There used to be fabulous shows about angles. The basic premise was that there are case worker angles that receive assignments and then must find a way to help a person with a particular struggle.
There was a 4 week period of time that I think my life was an episode. I, of course, did not realize it until the situation was over.
The experience was an internship at a hospital far from home. The facility was nice enough to put me up in an old nurses’ dorm that was on site. No TV, no phones. There were 3 osteopathic doctor residents there. The 2 that were living there full time had private bathrooms. At least my community bathroom did not have a community shower. On the weekends, I would drive to the next town to use the laundry mat. I backed into a work van parked at a convenient store one day and am still waiting to hear if they want me to pay for their bumper.
The hospital had a small library on site but I was only allowed in during certain daytime hours because I was not a DO or MD student. In order to complete my in-service assignment, my mom had to mail research to me. The department secretary snuck me into the hospital lab after hours one night so I could use their old typewriter. The ribbon ran out when I had a page or two left to type. I felt really bad leaving the ribbon empty but could not find the replacement. The next day I told my instructor that I needed an hour to run to the library to finish my work. His response? “Well, didn’t we wait until the last minute?” My mouth opened, but thank goodness my filters still worked back then or I would never have graduated.
My instructor decided that my first independent treatment should be with a traumatized pediatric patient with his parents and the whole department staring at me….”because kids are easy to treat.” After that disaster, he never asked or told me to go see a patient. It was always this is “our” patient, “our” schedule. I really did not even notice that until much later. I already knew he did not trust me with the patients. And what did I know anyway? I was just a student and I had never worked in a setting like that.
On my last day, we sat down to go over my review. He was”disappointed” that I had not taken on my own patients and that I should have developed my own schedule by then. The rest of the day I saw every patient on the schedule without stopping to even see where he was. The last blow from him was when he told me to go ahead and leave. I let him know that I had promised the pediatric patient and his parents that I would come around for an extra treatment in the afternoon because they had requested it. My instructor just dismissed it and said goodbye.
At that point I was so disgusted with the whole thing I just left.
One perk that the hospital gave, even to non-MD/DO students, was 2 free meals a day at the cafeteria. I had planned my last day so that I could go get some dinner before starting the long drive. Almost every night, if not every night, I had the same cashier. From what I can remember, she was young, had long, red hair and a very kind face. She always had a smile and we would exchange pleasantries but nothing more really. She did know it was my last night there. After I sat down with my tray, she came up to me with a bag in her hand. She had bought some gifts from the the hospital shop. One was a little sachet with an angel pin on it that I could wear. There other was a gold necklace with a cross.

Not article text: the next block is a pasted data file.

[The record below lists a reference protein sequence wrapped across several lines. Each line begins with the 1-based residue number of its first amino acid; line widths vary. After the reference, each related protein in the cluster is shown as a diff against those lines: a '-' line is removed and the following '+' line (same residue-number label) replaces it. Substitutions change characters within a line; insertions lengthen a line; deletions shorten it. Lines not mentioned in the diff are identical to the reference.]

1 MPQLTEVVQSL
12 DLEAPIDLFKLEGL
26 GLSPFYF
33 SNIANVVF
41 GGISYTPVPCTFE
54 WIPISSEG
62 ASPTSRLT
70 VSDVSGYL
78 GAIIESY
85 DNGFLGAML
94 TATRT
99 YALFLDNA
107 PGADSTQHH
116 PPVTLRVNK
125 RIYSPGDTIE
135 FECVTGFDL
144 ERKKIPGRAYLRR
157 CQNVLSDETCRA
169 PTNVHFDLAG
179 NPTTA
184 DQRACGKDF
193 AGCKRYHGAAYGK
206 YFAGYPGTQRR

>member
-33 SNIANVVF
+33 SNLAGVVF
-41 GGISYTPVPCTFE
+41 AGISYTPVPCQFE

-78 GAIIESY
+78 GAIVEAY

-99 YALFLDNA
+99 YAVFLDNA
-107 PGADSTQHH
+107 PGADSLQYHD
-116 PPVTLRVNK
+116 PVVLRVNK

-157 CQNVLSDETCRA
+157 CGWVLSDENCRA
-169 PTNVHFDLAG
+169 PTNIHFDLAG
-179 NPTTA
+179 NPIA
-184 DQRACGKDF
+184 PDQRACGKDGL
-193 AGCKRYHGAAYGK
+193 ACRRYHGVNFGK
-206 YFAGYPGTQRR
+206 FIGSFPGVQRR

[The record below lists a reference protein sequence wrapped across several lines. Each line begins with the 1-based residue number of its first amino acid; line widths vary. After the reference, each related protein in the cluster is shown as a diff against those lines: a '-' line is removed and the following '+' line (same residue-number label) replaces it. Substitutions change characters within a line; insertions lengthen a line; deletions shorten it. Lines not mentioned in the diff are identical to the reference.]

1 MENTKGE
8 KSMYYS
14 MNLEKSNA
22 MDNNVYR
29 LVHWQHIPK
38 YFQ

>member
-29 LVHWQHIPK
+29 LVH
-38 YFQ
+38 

I was so surprised! I hardly knew this person and here she was giving me such beautiful and kind gifts. Not to mention, that of all the people I ran into in that hospital, she likely had one of the lower salaries. Gift shops are not cheap. As I was picking my jaw up off the ground and trying to figure out how to say thank you, I looked at her name tag to make sure that I could remember her name. Now, I am beyond horrible with names. I am often caught not knowing people’s names when I very well should. The part that struck me was that when I looked at her name tag, it took a great deal of effort not to say, “that is not your name, that does not look right. I know you, but not by that name.” I have never had that impulse with anyone else. Just her, the lead case worker angel.
I finished dinner and headed to my car. I got in, checked the directions, and headed off. My mind began to replay the 4 weeks. When I had first arrived, in the early darkness of the evening, I was disoriented in my new surroundings and the first person I came across was a security guard. He also had a very kind face and welcoming smile. He escorted me to where I needed to be and made sure that I knew where the dorms were and how to get there. During my stay, I would occasionally pass by him and he would say hello and ask how I was doing. It does not sound like a lot, but there were not a lot of smiles and pleasantries directed my way those 4 weeks. Just angel one and angel two and the secretary makes three.
As I drove away my thoughts and emotions exploded. How could I not have realized how awful the internship was until it was over? How could I not have realized there were angels helping me through?
So, no matter your definition of “angel”, I believe I was so very lucky to have met three who helped me through a very stressful 4 weeks.
Have you ever met an angel?